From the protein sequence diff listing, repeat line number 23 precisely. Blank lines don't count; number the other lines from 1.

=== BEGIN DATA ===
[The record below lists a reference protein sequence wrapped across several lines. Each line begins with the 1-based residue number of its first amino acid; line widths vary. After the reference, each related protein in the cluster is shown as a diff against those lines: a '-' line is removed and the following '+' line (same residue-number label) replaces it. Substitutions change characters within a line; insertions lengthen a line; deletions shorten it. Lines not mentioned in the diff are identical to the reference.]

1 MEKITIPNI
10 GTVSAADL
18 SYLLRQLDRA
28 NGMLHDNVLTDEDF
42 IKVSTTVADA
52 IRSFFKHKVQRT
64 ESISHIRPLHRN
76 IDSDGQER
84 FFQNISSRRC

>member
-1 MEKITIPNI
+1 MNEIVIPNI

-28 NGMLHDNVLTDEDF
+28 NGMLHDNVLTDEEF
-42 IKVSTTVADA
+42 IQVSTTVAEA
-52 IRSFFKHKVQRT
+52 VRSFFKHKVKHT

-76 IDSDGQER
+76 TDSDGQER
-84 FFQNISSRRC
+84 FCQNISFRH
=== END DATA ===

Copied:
+84 FCQNISFRH